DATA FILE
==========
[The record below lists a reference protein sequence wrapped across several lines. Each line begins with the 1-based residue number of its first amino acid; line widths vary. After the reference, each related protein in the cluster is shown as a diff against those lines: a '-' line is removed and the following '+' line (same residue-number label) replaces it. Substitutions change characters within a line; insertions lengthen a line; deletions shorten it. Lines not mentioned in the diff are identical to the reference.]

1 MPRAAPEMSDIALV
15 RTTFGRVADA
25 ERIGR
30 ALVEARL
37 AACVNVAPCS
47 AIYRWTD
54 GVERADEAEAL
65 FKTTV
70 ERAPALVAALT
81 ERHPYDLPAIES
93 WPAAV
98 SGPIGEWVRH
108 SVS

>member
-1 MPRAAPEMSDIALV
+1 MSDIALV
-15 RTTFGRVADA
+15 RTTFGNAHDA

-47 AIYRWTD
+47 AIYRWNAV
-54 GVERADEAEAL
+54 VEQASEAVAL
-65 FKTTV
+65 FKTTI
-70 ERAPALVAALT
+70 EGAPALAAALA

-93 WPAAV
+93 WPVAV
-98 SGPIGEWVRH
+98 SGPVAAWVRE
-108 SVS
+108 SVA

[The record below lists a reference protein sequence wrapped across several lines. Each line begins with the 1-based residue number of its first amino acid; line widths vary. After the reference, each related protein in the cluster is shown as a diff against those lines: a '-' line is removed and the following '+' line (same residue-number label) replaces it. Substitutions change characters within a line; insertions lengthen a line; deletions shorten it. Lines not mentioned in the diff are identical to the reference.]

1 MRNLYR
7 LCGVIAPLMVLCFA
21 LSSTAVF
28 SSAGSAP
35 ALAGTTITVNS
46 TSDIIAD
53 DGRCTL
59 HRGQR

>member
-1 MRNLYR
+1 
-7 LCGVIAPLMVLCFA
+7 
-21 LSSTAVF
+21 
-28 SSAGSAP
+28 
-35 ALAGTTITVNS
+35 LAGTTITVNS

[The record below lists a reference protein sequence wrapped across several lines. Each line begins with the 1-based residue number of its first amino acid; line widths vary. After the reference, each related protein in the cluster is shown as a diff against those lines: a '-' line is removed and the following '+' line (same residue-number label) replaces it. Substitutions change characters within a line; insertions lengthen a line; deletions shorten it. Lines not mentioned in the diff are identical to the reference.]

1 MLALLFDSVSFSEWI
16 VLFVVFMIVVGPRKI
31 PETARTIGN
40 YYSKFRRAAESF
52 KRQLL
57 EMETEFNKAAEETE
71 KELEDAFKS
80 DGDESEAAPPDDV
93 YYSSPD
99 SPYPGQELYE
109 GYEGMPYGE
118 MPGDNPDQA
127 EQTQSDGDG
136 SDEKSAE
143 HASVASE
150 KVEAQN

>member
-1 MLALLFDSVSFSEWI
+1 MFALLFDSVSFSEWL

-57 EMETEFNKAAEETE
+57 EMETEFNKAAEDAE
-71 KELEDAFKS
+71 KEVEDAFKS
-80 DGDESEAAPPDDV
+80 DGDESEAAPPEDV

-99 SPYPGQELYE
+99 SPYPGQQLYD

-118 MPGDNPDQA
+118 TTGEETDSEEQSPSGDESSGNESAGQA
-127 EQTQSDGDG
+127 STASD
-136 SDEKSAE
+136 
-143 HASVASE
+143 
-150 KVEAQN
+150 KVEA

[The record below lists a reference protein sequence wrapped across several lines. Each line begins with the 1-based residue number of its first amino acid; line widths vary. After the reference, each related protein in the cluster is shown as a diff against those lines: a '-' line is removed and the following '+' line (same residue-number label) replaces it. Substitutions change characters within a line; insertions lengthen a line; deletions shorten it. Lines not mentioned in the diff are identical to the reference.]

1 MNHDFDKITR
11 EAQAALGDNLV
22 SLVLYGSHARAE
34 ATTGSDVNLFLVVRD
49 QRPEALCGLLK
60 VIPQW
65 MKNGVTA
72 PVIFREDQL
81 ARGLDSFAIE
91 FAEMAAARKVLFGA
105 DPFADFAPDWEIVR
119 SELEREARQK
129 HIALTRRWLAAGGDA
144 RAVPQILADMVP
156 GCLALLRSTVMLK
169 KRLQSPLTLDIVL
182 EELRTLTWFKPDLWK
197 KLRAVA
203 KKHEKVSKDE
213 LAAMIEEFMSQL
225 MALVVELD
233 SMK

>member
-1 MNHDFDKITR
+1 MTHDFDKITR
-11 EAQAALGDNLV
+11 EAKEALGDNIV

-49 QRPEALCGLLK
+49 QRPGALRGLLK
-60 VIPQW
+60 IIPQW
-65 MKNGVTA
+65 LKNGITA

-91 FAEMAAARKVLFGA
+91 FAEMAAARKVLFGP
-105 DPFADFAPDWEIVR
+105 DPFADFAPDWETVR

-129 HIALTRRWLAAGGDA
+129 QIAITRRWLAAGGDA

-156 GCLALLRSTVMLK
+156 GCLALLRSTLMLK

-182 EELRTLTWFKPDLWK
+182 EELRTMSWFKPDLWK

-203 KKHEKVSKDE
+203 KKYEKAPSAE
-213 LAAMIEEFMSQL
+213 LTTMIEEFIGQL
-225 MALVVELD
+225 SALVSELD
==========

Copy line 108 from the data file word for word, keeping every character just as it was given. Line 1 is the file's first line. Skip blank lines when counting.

169 KRLQSPLTLDIVL